Locking is so niche that some of the top practitioners mainly generate income by judging competitions on tour and teaching workshops predominantly in Asia. I didn't think I wanted to fly to Asia with a bad back and sit in a chair for twelve hours to be a judge, and this is in a perfect world where I am at the top. People going into really crowded markets are often thinking, "Wouldn't it be great if?" The reality is that if you spent a real day as a top practitioner, it would be a lot less glamorous than it seems.
When people say "follow your passions", I think people are thinking about the goal rather than the day to day. Ultimately, the day to day has to be what you want. Some students I've mentored say they will only be happy if they achieve a specific goal. Then they get what they want and don't have any direction beyond that.
The first dance class you taught was at PMT. How do you approach teaching students?
With dance I primarily teach beginners because very few people want to do it and I know how to really well. I don't think I developed my teaching style until I was given my own class and had to teach with my specific voice and perspective. It was a learning curve for sure, but teaching has also been a nice through line for everything that I enjoy doing. I dance and work at a school for music and enjoy working with computers. Through it all I've been able to help people navigate and translate information into something that is approachable and usable.
Tell me more about there not being many teachers for beginners.
Most people going into dance want to be the dopest dancer alive. Nobody is shooting for mediocrity. Often times at a studio people are looking to dance to the hottest song and do the craziest choreography and feel like a celebrity. There's a huge dearth of people who want to help people who are really bad at dance. There's a really large spread of where a teacher for beginners needs to spend their time. Do they try to focus on everyone? Do they nurture the top people? Do they go for a "no child left behind" policy?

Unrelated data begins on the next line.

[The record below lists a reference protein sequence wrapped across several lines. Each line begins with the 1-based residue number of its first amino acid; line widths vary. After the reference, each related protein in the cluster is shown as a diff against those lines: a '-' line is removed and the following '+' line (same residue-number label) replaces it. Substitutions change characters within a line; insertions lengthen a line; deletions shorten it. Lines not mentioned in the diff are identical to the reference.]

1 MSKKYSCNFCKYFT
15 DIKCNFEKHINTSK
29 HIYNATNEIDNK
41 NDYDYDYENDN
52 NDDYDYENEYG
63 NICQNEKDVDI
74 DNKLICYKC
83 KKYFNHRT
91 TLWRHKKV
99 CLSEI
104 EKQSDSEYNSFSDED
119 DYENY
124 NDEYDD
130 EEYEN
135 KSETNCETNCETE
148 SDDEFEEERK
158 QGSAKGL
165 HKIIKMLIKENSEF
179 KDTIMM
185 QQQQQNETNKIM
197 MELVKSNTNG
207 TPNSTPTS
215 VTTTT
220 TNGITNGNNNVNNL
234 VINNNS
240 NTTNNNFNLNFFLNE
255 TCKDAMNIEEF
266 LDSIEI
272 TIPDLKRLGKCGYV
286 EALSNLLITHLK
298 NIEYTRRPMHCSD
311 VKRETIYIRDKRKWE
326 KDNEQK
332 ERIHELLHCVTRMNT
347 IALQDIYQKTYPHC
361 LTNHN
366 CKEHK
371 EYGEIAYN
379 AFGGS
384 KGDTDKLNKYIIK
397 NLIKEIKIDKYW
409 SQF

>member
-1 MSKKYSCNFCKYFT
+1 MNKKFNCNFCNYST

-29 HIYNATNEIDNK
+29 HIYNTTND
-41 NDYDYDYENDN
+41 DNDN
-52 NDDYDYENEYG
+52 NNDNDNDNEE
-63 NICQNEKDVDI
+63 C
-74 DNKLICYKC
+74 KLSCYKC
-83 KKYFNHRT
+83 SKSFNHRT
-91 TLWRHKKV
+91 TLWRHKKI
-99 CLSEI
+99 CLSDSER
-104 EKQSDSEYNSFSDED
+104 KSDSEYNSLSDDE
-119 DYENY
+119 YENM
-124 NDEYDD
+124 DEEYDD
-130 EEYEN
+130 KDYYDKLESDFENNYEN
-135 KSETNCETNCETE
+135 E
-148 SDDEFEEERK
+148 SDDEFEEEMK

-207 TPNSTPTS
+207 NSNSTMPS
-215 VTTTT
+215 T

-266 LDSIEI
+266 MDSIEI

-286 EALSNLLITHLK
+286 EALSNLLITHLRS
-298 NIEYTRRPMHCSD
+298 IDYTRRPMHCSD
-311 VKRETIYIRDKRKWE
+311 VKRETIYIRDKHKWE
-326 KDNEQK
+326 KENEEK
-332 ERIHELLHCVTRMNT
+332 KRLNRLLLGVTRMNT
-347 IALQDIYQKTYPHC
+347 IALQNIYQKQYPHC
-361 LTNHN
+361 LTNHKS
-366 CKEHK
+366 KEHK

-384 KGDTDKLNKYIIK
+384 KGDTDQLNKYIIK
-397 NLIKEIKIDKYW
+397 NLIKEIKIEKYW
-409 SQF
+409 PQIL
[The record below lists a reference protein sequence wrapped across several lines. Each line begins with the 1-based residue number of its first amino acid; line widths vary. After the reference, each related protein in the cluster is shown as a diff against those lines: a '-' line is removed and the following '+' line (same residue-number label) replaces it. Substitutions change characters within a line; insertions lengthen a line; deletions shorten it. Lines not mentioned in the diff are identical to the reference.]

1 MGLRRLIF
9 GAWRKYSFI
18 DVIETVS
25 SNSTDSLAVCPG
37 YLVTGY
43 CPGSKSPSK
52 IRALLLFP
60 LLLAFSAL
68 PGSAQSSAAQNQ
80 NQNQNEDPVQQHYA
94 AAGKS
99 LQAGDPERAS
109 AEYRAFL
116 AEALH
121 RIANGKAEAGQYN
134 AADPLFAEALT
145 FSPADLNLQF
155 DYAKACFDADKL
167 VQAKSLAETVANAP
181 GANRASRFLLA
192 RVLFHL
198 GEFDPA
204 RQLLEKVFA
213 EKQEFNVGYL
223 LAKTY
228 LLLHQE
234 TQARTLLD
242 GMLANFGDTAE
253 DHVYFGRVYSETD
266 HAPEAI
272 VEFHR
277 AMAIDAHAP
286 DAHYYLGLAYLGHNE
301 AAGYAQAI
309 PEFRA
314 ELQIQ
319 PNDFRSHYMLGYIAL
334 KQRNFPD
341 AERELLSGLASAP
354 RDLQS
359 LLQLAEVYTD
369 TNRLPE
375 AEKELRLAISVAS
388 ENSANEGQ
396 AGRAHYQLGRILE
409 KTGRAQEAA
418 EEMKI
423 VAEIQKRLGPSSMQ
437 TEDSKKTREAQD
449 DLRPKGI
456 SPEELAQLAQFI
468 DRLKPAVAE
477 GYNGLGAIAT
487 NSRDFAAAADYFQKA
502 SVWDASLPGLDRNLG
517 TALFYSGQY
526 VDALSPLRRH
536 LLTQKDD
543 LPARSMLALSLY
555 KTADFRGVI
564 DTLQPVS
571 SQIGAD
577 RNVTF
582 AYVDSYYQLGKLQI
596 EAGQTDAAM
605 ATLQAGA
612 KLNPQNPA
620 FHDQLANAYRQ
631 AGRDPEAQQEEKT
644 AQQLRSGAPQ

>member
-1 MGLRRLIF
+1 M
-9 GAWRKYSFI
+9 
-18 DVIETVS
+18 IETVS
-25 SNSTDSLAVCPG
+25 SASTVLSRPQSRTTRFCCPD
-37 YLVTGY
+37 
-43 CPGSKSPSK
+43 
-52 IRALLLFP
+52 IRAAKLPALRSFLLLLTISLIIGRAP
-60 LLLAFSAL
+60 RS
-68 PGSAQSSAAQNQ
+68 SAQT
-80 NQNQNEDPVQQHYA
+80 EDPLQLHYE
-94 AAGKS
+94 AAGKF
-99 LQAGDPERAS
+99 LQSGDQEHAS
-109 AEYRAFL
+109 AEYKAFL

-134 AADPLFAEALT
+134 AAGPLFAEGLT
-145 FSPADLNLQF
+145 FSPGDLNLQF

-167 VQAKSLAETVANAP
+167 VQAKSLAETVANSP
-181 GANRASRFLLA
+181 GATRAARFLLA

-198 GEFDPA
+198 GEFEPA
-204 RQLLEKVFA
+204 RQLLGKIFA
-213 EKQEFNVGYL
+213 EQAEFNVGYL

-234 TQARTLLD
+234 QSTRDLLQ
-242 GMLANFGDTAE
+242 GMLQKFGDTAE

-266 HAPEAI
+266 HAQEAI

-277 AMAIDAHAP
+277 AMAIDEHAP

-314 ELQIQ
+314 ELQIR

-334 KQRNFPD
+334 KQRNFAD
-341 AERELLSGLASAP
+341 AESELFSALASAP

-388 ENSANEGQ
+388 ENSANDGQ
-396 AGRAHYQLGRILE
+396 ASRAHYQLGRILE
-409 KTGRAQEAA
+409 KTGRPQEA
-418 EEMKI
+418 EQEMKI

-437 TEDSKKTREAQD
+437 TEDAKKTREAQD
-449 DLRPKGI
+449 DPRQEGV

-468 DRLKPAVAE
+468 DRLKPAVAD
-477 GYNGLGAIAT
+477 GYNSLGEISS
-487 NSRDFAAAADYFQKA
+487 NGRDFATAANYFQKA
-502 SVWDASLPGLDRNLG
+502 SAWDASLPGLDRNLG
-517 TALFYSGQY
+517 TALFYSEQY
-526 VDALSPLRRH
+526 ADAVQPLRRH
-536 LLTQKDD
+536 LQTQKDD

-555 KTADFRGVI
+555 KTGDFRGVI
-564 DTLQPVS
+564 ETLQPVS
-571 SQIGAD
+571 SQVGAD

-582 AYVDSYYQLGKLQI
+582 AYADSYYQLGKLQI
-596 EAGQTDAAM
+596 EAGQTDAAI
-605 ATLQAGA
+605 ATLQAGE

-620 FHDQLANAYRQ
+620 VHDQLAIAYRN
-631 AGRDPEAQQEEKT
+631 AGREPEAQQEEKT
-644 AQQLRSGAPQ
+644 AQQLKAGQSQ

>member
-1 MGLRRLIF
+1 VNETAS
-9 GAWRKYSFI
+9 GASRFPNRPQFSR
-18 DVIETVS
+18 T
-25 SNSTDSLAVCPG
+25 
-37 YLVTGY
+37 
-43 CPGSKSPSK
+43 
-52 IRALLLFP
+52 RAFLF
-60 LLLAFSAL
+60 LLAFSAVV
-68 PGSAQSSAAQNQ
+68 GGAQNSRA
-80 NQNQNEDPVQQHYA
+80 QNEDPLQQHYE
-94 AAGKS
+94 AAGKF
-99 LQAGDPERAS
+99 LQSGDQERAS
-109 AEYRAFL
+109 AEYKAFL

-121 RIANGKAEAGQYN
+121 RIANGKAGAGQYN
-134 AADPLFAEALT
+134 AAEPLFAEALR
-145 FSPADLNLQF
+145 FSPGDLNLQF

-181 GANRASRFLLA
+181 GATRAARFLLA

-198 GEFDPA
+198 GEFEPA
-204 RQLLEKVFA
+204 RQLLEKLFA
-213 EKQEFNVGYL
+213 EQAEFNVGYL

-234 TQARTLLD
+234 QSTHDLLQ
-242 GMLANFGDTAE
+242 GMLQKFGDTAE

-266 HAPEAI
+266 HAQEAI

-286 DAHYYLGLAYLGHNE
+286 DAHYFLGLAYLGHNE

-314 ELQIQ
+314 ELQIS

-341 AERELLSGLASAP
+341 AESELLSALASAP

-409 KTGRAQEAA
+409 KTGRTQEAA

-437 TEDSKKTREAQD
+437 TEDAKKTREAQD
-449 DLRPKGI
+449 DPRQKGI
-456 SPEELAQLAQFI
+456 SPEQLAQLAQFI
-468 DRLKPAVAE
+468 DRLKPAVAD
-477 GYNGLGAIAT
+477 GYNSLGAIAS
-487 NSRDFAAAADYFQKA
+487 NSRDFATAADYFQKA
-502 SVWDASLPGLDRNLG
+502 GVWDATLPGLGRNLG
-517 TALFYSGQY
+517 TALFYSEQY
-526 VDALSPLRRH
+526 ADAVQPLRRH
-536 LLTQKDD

The "no child left behind" approach is probably the least popular one. People who are really good dancers in your class will go to somebody else who's going to challenge them. So it's not something teachers will naturally want to do.
The people I teach aren't people working in dance. They're just humans at weddings or going out on the weekend. My students saying that they feel more confident in those spaces gives me more utility and meaning than someone saying they were able to move onto the next class level.
What is your process for choreography?
It's hard for hip hop because you have two extremes. The traditionalist viewpoint is to choreograph hip hop that pulls from movements in established styles like popping, locking, waacking, "party moves", and breaking. All these styles have been adopted into the street dance vernacular for their types of movement. Then there are people that are going to create experimental and compelling movement that doesn't necessarily have a root in hip hop, but done with all the right trappings could be assumed to be a hip hop move.
My style leans more traditionalist and remains a tribute to hip hop. As far as the process, if I have a song and need to put something together, usually I map it out like a score and find any interesting parts of the song and mark those with a star. Every 8 count you might hear something on the 5, like a big crash or descending lyrical beat. Then I see what I want to do with those interesting parts. Music gives you a good arc and flow of the beginning, middle, and end. It's a choreographer's job to create something fitting, with complex looking parts framed with less complex movement. A lot of times it's really about finding those bookends and filling in the rest.
A lot of times I'm choreographing for beginners so I need to make sure it will look good on a beginner. Some moves are very dependent on tight execution, and others have a "low risk, high reward" ratio because most people will look cool doing it. Often I am sticking to the latter by nature.
I know a lot of people who do the complete opposite of what I do, but I am very systematic and want to be able to reference the origin of each move. That has been my pedagogy that I try to give to my students. If I'm just teaching the pedagogy but doing something completely different artistically, I think it would create a disconnect between me and my students.
The two different methods of choreography for hip hop remind me of the different categories of hip hop, street jazz, urban dance, and not really being clear on the differences. Do you feel like the industry is losing touch with the core fundamentals of hip hop?
It all comes down to economics. If you want more students in your class, you're going to try to give them what they want. People want the hottest songs. A lot of times current songs aren't necessarily hip hop songs, like when EDM and hip hop are combined or you have a very well-produced pop song with somebody from the hip hop world.